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Around 14,700 international athletes will compete within London 2012’s sports venues this summer


London 2012’s build-up and legacy will generate £16.5bn in gross domestic product for the UK economy, according to Lloyds Banking Group


Work started as soon as the ODA gained


possession of the park site in summer 2007, after obtaining advice from engi- neering design consultants WS Atkins on how to prepare the industrial wastelands. During the next 12 months, work


focused on preparing the site for de- velopment. The ODA then began constructing the main venues and infra- structure – known as the ‘big build’. This was completed on time and within bud- get by 27 July 2011 – one year ahead of the Olympic Games Opening Ceremony. The London 2012 Organising Com-


mittee (LOCOG) then had a year to add the overlay – such as timing systems and dressing – transforming the new facilities into venues ready for the Games.


AVOIDING WHITE ELEPHANTS Elsewhere in the country, sporting ven- ues have been enhanced or built from


Issue 3 2012 © cybertrek 2012 Throughout the


construction programme and Games planning, LOCOG has been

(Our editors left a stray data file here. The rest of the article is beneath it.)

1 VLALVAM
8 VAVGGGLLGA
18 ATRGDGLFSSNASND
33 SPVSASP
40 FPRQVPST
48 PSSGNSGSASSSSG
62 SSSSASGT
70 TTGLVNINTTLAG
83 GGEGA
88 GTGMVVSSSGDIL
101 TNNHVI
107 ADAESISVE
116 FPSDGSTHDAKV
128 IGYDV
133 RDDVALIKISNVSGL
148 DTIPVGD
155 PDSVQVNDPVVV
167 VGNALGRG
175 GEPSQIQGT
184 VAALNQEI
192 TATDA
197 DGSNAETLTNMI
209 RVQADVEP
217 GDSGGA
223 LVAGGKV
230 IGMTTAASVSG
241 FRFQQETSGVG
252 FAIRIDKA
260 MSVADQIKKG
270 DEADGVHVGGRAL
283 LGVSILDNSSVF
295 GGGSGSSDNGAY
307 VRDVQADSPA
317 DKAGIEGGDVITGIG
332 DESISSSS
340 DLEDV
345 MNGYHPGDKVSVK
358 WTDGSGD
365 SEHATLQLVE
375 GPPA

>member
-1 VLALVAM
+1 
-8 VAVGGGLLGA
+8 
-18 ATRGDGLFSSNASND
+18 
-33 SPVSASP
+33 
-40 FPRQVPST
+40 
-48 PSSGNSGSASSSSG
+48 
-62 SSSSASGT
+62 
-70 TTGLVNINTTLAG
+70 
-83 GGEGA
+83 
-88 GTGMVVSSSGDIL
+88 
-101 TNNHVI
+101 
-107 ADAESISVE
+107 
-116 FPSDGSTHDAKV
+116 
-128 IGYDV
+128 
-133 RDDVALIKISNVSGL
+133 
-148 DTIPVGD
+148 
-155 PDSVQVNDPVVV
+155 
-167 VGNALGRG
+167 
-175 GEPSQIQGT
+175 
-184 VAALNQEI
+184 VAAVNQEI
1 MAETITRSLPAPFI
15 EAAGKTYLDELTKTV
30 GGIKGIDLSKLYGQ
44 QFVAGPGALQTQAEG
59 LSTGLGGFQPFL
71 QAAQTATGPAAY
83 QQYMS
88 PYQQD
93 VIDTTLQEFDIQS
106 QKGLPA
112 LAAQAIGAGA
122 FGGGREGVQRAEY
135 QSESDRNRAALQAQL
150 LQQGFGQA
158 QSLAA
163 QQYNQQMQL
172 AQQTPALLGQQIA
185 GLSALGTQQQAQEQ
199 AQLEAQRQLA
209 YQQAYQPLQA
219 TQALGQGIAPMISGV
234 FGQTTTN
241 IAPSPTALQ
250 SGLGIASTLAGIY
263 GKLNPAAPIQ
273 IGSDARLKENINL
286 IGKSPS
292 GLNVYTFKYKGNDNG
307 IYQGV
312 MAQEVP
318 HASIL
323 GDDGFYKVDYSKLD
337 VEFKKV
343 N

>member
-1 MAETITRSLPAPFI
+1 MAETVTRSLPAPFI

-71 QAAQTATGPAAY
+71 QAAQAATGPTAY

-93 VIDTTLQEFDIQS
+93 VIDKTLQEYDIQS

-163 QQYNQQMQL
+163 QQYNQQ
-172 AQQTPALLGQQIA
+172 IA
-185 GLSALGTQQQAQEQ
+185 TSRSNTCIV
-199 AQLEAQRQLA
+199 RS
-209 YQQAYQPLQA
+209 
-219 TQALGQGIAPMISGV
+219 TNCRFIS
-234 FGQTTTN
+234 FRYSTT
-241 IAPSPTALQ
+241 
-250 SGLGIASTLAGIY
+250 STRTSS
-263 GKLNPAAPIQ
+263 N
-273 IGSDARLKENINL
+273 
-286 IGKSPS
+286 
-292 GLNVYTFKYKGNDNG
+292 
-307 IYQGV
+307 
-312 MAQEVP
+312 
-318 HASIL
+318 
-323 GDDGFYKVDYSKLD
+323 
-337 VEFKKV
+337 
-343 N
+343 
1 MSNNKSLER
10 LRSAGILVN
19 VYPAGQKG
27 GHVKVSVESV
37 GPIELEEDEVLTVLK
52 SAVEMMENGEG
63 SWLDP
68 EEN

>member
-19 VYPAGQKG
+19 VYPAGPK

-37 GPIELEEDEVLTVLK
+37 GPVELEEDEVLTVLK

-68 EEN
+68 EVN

thinking of tomorrow


scratch, providing world-class facilities for the Games and for the long-term benefit of local communities and elite athletes. Existing world-famous stadia across the UK, including Hampden Park, Glasgow, and the Millennium Stadium, Cardiff, are hosting the Football competition. Permanent venues have been con-


structed when there is a long-term need. If there was not, then temporary venues have been built. Existing landmark venues


such as Wimbledon and Lord’s Cricket Ground are also being used. Elsewhere, landmark sites, including


Horse Guards Parade and Greenwich Park, have been transformed – providing spec- tacular settings for sporting events and showcasing the UK’s landmarks.


OLYMPIC LEGACY Throughout the construction programme and Games planning, LOCOG has been thinking of tomorrow: with an aim for the Games to leave a lasting legacy and to be remembered not only as a summer of fantastic sport, but as the catalyst for the regeneration of one of the most un- derdeveloped areas of the UK. In building the venues and staging the


Games, LOCOG has raised the bar for both the construction industry and fu- ture large-scale events – developing new standards to which others can aspire.


Read Sports Management online sportsmanagement.co.uk/digital 33


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